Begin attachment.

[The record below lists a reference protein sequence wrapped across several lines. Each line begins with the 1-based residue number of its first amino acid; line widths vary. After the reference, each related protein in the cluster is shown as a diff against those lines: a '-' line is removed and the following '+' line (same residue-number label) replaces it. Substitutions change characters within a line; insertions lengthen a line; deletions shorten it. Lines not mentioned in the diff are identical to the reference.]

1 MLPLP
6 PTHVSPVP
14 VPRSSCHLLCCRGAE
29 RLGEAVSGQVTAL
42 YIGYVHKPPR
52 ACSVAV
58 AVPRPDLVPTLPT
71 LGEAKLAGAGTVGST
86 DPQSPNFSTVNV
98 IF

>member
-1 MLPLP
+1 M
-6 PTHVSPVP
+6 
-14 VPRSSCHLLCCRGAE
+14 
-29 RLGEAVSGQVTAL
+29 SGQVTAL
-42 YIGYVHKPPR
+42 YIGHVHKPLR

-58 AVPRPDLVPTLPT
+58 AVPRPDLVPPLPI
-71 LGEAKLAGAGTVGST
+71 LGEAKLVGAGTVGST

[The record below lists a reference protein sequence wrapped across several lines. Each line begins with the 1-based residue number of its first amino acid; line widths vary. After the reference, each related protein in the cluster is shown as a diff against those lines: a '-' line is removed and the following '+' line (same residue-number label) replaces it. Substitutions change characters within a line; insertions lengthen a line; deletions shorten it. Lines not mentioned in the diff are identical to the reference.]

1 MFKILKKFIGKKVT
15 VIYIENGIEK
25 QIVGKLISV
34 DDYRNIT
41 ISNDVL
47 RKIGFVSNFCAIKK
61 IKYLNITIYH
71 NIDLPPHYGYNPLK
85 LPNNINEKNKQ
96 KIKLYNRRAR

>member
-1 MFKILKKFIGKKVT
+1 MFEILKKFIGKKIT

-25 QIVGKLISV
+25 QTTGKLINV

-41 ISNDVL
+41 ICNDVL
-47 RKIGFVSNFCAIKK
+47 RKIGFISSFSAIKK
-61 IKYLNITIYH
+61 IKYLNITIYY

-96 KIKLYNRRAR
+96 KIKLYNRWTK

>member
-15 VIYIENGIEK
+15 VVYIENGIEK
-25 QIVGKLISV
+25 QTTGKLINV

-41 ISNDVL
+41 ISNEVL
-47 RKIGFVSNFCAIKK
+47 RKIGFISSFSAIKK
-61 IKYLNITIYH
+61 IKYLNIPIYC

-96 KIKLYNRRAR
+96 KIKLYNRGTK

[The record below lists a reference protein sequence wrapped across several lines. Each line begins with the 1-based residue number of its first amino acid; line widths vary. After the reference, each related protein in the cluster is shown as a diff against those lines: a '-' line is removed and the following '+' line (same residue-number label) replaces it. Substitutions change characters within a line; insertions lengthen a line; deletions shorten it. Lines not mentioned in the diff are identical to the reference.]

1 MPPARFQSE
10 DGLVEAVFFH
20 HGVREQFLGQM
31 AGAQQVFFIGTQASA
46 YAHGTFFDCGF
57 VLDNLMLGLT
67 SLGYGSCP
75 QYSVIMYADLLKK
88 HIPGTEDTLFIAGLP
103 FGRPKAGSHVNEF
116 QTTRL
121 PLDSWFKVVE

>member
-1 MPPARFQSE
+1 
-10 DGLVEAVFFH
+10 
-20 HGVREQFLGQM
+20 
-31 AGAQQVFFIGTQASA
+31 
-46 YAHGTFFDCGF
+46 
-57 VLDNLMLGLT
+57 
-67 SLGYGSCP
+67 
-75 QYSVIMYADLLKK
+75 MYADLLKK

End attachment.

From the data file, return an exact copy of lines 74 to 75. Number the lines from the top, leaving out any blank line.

103 FGRPKAGSHVNEF
116 QTTRL